Thick swarms of flies, spoiled or undercooked food, overcrowded dorms, poor medical care, and clouded mirrors. Until now, the public hasn’t seen these conditions at the Holot detention center, because reporters can’t either. Journalists are forbidden from entering the facility.
Shatil is changing the conversation by empowering detainees to get the word out through photos and videos.
The Asylum seekers from the Holot Detention Center now flood a messaging group of Activestills, a collective of photographers who use provocative photography to drive social and political change. They sent in dozens of photographs and video clips depicting appalling hygiene and safety violations at the facility, following their participation in two workshops on the use of photography as a protest tool.
On Monday, Local Call, an alternative news site, used their photos and videos to illustrate an article on Holot.
The Shatil-coordinated Freedom of Assembly Forum facilitated the workshop together with the Association for Civil Rights in Israel (ACRI) project DocoRights, and the Negev Refugee Center, for 30 residents of the six-winged facility. The Negev Coexistence Forum (NCF) hosted the event.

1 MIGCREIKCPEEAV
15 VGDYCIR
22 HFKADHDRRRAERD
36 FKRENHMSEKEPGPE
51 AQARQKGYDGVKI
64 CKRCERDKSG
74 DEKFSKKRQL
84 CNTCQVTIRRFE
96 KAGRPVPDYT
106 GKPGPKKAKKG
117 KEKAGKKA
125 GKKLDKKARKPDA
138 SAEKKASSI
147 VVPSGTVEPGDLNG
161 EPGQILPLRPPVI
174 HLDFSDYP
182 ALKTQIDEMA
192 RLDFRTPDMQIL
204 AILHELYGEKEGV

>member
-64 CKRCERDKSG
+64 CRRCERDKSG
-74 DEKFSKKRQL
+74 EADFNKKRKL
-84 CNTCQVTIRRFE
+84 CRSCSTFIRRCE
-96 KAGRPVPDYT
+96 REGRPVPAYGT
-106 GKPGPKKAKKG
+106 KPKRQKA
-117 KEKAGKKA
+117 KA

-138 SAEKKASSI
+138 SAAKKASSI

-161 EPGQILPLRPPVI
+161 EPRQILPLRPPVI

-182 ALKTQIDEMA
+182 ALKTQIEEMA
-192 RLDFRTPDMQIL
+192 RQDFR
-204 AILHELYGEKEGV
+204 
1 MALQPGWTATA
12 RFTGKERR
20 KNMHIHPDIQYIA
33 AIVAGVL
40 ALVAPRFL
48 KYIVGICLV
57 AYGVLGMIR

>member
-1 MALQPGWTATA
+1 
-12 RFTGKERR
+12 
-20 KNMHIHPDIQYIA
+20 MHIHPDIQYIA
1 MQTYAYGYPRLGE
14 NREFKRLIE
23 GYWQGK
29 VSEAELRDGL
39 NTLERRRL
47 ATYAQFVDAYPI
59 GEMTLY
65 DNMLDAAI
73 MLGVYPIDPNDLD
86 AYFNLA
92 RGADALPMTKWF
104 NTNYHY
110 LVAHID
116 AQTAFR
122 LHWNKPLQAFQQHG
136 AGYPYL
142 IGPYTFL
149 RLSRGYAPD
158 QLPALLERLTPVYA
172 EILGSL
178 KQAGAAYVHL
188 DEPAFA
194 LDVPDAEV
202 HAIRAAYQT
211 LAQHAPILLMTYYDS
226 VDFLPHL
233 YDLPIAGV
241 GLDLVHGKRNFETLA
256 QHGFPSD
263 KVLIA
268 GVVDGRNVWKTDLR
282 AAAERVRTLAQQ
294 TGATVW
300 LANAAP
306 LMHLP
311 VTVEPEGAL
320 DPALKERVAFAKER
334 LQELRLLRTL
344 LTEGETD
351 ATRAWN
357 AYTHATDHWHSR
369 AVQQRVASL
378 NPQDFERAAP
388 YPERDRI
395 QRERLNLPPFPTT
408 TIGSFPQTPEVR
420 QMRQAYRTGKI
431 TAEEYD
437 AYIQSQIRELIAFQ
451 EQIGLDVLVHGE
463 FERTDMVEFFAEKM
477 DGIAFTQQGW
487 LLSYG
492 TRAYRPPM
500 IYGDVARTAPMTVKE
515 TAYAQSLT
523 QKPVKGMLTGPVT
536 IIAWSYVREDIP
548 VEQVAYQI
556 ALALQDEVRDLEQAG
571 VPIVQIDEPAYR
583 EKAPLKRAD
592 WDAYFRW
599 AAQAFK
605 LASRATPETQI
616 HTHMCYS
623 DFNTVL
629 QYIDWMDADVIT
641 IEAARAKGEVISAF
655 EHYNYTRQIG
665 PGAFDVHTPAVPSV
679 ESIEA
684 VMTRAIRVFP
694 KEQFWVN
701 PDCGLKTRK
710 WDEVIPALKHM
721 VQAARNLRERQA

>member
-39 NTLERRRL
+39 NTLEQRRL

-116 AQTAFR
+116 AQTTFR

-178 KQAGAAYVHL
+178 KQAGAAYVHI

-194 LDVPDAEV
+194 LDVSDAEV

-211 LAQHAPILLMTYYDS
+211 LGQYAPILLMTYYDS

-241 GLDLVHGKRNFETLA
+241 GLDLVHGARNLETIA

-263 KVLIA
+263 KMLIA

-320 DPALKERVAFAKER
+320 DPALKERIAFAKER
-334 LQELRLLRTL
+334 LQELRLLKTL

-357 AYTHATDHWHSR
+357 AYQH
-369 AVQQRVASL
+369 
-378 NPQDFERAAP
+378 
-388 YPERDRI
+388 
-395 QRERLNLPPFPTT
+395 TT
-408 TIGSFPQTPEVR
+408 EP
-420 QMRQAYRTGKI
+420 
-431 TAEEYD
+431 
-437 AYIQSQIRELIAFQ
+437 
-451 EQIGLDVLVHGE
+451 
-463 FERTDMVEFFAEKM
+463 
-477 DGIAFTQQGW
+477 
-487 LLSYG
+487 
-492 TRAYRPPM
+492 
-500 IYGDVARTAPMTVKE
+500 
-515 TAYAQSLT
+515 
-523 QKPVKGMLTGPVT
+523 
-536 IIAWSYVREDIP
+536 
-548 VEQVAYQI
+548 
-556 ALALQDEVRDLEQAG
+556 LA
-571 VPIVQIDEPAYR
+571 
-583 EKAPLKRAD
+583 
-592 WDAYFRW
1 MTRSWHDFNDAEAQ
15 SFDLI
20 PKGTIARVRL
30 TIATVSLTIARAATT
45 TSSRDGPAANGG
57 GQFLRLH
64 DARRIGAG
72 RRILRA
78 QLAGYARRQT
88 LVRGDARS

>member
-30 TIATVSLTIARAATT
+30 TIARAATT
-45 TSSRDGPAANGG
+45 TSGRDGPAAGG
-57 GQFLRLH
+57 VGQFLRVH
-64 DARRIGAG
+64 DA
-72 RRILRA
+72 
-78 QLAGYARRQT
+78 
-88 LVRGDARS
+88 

Despite their discouraging situation, participants expressed a sense of empowerment and control. They hoped to create change. One participant said, “I want to tell my story, who I am and how I got here, and then ask: Do you think I deserve these conditions?”
In the training, Bareket, an Eritrean refugee freed from Holot and an alumnus of a similar training, shared his successes in improving conditions in Holot through photography. The improvements were basic: better quality food, more chairs and storage space.
Approximately 38,000 asylum seekers live in Israel today, most of them escaping oppressive regimes or genocidal in Eritrea and Sudan, including the Darfur region.